Date of this Version
The Journal of Finance
This paper analyzes how blockholders can exert governance even if they cannot intervene in a firm's operations. Blockholders have strong incentives to monitor the firm's fundamental value because they can sell their stakes upon negative information. By trading on private information (following the “Wall Street Rule”), they cause prices to reflect fundamental value rather than current earnings. This in turn encourages managers to invest for long-run growth rather than short-term profits. Contrary to the view that the U.S.'s liquid markets and transient shareholders exacerbate myopia, I show that they can encourage investment by impounding its effects into prices.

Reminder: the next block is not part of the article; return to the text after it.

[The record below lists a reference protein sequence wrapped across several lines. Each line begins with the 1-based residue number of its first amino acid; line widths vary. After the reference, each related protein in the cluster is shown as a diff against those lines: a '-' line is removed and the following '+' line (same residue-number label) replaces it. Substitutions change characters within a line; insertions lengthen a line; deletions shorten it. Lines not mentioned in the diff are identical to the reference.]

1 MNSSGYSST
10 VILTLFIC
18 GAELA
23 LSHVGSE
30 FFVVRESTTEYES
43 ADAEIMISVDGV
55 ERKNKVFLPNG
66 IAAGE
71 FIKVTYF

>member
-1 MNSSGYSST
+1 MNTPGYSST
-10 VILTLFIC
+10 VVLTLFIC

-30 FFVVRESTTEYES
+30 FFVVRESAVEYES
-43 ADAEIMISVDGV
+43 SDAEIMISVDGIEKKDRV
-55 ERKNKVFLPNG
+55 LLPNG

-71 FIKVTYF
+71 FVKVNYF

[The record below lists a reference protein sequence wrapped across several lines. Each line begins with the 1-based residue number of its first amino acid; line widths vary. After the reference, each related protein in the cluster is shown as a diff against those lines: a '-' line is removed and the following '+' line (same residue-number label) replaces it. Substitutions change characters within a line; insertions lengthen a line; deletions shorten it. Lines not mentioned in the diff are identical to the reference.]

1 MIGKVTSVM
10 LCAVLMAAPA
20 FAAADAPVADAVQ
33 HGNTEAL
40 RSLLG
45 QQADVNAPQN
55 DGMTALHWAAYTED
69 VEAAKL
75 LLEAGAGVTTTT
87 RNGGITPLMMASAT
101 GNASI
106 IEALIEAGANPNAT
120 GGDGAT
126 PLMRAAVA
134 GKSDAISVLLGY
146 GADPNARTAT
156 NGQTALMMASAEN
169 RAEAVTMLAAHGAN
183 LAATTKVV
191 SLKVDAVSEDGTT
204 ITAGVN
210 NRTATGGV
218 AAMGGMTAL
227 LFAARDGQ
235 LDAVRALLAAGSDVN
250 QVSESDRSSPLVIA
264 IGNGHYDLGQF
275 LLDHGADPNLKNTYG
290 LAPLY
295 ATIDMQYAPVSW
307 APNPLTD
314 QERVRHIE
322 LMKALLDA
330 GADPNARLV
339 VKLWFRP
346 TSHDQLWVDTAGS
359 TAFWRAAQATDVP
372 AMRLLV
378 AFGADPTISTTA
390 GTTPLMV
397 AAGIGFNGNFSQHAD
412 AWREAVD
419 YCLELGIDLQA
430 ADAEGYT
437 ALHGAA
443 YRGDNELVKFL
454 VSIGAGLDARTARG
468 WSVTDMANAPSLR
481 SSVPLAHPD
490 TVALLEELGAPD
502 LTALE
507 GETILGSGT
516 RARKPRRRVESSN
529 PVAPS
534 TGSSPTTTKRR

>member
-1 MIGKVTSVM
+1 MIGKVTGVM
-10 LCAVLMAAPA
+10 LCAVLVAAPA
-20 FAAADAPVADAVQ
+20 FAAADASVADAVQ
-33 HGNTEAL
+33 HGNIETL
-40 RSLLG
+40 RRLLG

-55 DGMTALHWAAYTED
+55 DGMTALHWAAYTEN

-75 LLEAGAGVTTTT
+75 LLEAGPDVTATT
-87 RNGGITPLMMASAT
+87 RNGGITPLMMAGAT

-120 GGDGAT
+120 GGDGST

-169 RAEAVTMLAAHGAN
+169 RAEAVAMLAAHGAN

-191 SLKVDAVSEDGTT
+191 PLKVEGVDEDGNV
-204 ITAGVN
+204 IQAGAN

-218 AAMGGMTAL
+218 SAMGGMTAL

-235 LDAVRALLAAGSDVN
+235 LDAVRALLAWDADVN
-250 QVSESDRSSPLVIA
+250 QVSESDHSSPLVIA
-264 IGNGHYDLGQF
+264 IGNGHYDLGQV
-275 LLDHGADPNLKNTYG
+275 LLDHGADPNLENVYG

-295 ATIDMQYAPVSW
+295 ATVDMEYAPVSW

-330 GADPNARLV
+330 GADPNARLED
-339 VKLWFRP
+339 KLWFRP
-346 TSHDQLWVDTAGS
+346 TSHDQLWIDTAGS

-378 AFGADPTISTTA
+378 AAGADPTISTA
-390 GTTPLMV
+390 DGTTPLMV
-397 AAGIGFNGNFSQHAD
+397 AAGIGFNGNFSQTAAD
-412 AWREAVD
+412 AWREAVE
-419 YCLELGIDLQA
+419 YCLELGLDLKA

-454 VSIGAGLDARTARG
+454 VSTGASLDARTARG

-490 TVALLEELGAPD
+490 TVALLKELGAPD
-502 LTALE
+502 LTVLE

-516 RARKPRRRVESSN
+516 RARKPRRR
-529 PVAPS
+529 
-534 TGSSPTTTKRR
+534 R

This is the peer reviewed version of the following article, which has been published in final form at http://dx.doi.org/10.1111/j.1540-6261.2009.01508.x. This article may be used for non-commercial purposes in accordance with Wiley Terms and Conditions for Self-Archiving.
Edmans, A. (2009). Blockholder Trading, Market Efficiency, and Managerial Myopia. The Journal of Finance, 64 (6), 2481-2513. http://dx.doi.org/10.1111/j.1540-6261.2009.01508.x
Date Posted: 27 November 2017
This document has been peer reviewed.